The Courage to Silence Our Self-Doubt

November 29, 2019 Jonny Eberle Comments (0)

Charlie DavisBlog by Charlie Davis
President and CEO
YMCA of Pierce and Kitsap Counties


A few weeks ago, I was pumping gas when I saw a car make an abrupt U-turn across oncoming traffic to pull into the station. As if that wasn’t enough to startle me, the driver jumped out of his car and started coming toward me, waving his hands and yelling, “I’m back!” At this point, my heart was racing, but as he got closer, I realized I knew him and I was able to start breathing again.

I was working downtown at the Tacoma Center YMCA when I first met Kevin. Jane Brisbois, who was working at the Welcome Center at the time, stepped into my office to ask if I could meet with a new member. Kevin was very nervous. It took him over a year to get up the courage to walk into the Y. He weighed well over 400 pounds and he was afraid people would judge him. I tried to quell his fears and help him find an entry point into the Y community. We discussed what type of exercise would be best for him and a good time of day to use the Y so he would be most at ease, but it was clear what he was really looking for wasn’t an exercise plan, but rather some understanding and support.

For the first time in my career, I realized how hard it can be to walk through the front door of the Y and the strength it takes to overcome the fear of rejection. Kevin hid his fear with a great sense of humor, but he was petrified every time he showed up to work out. He so wanted to lose weight and improve his health, both physically and emotionally. Walking into the Y that day was the first and most challenging step toward that goal.

I wanted to help Kevin succeed, so for the first few months, I would call him to encourage him to come to the Y and I would greet him at the door to help him get going on his exercise routine. There were days when he would not answer my call, but he came consistently, and after three months, he’d made significant progress, losing 20 pounds. It was a major achievement.

Kevin had momentum, he was a member of the community, and I no longer had to call him to get him to come in. Over the next year and a half, Kevin lost more than 100 pounds. I would hear other members greet him by name when he arrived, and I could often hear him laughing in the weight room. It was amazing to see his transformation, and I was looking forward to his next milestone achievement.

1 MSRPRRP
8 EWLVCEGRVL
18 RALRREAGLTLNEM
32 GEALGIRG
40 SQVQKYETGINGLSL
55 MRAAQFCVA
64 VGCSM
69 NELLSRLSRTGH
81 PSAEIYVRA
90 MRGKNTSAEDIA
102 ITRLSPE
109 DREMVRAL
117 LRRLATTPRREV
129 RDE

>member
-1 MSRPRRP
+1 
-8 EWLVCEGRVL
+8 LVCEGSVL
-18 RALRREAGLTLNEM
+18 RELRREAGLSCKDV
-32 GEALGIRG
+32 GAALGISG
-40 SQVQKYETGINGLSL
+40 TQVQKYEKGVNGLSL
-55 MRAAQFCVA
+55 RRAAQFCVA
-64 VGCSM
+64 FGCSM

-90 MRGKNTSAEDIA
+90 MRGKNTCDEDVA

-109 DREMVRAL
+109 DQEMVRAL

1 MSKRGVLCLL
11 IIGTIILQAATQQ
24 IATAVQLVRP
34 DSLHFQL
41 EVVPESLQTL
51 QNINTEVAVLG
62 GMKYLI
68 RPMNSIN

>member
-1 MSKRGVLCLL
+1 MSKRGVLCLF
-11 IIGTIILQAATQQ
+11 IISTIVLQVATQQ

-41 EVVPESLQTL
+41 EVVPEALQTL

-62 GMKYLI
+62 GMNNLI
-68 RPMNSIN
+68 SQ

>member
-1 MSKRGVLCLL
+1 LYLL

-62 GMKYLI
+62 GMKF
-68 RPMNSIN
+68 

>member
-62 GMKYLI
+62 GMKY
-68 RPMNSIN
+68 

Then, out of nowhere, Kevin stopped coming to the Y.

I was worried about him. I felt that he needed to be part of a community where he was supported in his quest to be healthy. It would be difficult for him to go it alone. I didn’t see Kevin for months, until one day, he knocked on my office door. He shared with me that his negative self-talk became too much to overcome. His self-hate overwhelmed his desire to take care of himself, but he’d run into another Y member at the grocery store, who encouraged him to “get back on the horse.” He was so touched that someone cared enough about him to want to see him at the Y that he showed up the very next day.

Kevin was in a battle with himself, but every time he was knocked down, he found the courage to fight back. The community at the Y kept him going. At one point, Kevin had dropped over 200 pounds. It was uplifting to see how great that made him feel about himself. I wish I could say that was a turning point for Kevin and that he was able to sustain the life changes that he made, but that wasn’t the case.

When I saw Kevin at the gas station, his weight had ballooned higher than it had ever been, but he was feeling optimistic. I loved hearing him say, “I’m back!” because I knew he was ready to recommit to his quest for health. I loved that, once again, it was a fellow member who encouraged him to get back to the Y. I loved that he saw me pumping gas and wanted me to know he was “getting back on the horse” – even though that U-turn was a little crazy. The best part of this story, though, is the hope that Kevin finds at the Y. It is the hope that keeps him coming back; hope that comes from the members of the Y community who care about him. We all have a small voice in the back of our head filling us with self-doubt. It takes courage to silence that voice and choose hope instead. For Kevin, and for so many others, the Y is a place to find hope, and hope is something we will all come back many times to find.

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